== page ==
Day 562: We Are All Completely Beside Ourselves

Cover for We Are Completely Beside OurselvesBest Book of the Week!
Reading Karen Joy Fowler’s fluffy The Jane Austen Book Club made me willing to try a novel that did not sound appealing on the surface. But my experience with Fowler’s previous books in no way prepared me for the profound and moving We Are Completely Beside Ourselves.

Rosemary Cooke starts her story in the middle, when she is at college and has just been arrested for a small release of her inner “monkey girl.” Rosemary has worked hard to hide her past from her new friends at college. The daughter of a behavioral scientist, Rosemary was raised with a chimpanzee Fern as her sister until she was five years old. Then Fern was abruptly removed from the household when Rosemary was away visiting her grandparents. Rosemary’s beloved brother Lowell was angry with the entire family from then on and disappeared completely during his senior year of high school.

Since then, Rosemary’s family has been broken. Her mother had a breakdown from which she never entirely recovered, and her father is remote and alcoholic. Rosemary herself has never felt as if she fits in, after years of being teased by her classmates as the “monkey girl.” Although she seldom stopped talking as a child, now she rarely says anything.  Then Lowell comes to see her, and she has a chance to recover her own history.

Although this novel is written in a light and lively tone, it eventually brought tears to my eyes. It explores such subjects as reconciliation with oneself and others, human relationships and responsibilities toward other species, and the complexities of issues surrounding scientific experiments with animals. It is odd and unusual and incredibly intelligent.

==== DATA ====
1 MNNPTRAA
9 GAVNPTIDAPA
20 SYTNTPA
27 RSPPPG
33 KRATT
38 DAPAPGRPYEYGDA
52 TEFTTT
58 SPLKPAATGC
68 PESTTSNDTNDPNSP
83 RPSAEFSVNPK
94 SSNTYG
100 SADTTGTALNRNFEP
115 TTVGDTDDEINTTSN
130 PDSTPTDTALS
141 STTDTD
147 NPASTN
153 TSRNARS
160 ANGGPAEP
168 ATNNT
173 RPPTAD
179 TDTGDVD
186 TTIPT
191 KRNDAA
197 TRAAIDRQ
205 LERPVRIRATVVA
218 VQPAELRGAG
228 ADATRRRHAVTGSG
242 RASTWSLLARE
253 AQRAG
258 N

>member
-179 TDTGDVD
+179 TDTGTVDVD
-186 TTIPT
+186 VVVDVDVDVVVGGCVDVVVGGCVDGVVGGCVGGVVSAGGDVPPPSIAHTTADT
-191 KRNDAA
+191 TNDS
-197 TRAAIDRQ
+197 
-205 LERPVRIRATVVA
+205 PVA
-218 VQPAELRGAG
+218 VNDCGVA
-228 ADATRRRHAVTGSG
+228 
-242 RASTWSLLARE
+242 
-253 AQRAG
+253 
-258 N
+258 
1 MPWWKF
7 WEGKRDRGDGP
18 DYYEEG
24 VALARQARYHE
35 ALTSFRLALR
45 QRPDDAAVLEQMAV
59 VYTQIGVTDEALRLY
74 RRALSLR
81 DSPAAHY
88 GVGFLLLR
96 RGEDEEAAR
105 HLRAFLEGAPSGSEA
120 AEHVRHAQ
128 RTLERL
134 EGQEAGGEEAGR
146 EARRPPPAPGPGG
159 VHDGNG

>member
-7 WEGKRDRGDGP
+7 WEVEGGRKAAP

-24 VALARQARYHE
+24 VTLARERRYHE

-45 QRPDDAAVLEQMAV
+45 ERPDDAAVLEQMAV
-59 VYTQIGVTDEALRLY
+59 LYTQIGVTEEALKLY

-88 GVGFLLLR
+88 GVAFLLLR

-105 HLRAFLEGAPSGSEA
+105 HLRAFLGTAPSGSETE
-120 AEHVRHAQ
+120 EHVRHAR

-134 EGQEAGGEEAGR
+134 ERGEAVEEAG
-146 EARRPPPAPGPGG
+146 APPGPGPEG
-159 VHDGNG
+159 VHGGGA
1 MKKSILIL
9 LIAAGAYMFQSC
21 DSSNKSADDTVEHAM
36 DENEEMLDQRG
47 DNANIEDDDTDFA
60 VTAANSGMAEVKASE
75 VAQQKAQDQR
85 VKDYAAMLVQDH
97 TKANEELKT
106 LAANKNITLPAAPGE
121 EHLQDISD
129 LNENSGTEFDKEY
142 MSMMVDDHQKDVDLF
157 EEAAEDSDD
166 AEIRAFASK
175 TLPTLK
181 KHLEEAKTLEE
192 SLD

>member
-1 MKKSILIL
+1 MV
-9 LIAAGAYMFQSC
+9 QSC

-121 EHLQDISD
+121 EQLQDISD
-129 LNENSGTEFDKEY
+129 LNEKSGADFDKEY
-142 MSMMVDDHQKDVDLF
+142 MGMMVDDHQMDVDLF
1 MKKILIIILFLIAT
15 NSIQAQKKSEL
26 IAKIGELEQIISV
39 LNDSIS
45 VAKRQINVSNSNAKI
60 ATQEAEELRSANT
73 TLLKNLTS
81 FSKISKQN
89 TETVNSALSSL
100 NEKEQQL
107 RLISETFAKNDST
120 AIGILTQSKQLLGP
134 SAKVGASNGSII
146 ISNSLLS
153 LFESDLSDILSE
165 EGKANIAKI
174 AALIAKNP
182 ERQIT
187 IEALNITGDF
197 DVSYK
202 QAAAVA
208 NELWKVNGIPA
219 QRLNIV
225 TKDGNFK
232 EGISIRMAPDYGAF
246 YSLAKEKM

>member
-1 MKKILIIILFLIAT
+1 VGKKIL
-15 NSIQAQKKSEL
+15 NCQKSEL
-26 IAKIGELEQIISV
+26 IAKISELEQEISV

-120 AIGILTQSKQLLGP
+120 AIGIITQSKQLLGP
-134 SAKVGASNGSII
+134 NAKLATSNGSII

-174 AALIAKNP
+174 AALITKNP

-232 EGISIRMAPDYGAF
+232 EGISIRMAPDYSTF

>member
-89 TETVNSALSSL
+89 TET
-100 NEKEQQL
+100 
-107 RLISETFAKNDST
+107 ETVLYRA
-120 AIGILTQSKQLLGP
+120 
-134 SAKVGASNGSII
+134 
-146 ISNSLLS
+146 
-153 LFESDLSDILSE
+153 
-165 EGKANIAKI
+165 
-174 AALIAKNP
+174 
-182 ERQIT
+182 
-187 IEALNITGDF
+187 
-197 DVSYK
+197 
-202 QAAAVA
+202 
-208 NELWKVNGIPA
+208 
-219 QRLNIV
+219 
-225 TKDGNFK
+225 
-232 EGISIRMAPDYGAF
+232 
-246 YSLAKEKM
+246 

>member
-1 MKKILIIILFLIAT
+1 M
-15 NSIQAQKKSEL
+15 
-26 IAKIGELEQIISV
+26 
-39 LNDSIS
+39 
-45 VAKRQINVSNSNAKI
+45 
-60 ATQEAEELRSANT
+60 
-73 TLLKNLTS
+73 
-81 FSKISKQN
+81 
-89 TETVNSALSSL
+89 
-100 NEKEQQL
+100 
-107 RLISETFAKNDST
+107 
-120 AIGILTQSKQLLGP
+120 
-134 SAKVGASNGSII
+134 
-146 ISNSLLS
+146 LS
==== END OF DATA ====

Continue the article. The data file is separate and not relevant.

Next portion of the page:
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16 thoughts on “Day 562: We Are All Completely Beside Ourselves

  1. Naomi July 31, 2014 / 1:02 pm

    I want to read this one for sure. Glad to hear you liked it!

  2. Ngan R. July 31, 2014 / 2:19 pm

    I enjoyed this book greatly and echo your sentiments that it was odd but also extremely intelligent.

    • whatmeread July 31, 2014 / 3:04 pm

      Yes, it amazed me. I enjoyed some of her other books but they were light in weight. This one was light in tone, but that’s not the same thing.

  3. Carolyn O July 31, 2014 / 2:57 pm

    Wow — what disparate subjects! Chimpanzees kind of freak me out — is the section that involves Fern a big chunk of the book?

    • whatmeread July 31, 2014 / 3:03 pm

      The parts about the chimp are actually kind of sweeter than you’d expect, but they appear throughout the book, because she’s revisiting what actually happened to Fern. She was little and didn’t understand what happened when Fern left, so part of it is about discovering what that’s about. Then she goes and sees Fern at the end. If they freak you out, maybe this is not a good one for you, although I confess I thought the whole concept would bother me and it didn’t. The other book I’ve read by Fowler is completely different from the other two, too. My review of that one is coming up within the next two months.

      • Carolyn O July 31, 2014 / 3:40 pm

        Mmm. Maybe I’ll pass, then. But I’m looking forward to your next review!

      • whatmeread July 31, 2014 / 3:53 pm

        I guess I could have said, “Lots of monkey business.”

    • whatmeread August 4, 2014 / 7:27 am

      I thought it was okay if you’re in a certain mood.

  4. Lady @The Snail on the Wall August 6, 2014 / 8:12 am

    I’d go so far as to say this is one of my best books of the year. I absolutely loved it and found it really thought-provoking. We humans are still animals at heart.

    • whatmeread August 6, 2014 / 8:13 am

      Yes, it may very well end up on my list at the end of the year. A few more months to go, though, and lots to read!

  5. Cecilia August 6, 2014 / 8:23 am

    I have heard great things about this one. I will need to put this on my list! Interesting to hear the comments about the Jane Austen Book Club as well. I saw several copies at a book sale I went to over the weekend but didn’t end up getting it.

    • whatmeread August 6, 2014 / 10:14 am

      Jane Austen is much more lightweight than this one. It’s enjoyable, but just okay. I’m not sure why it was so wildly popular.

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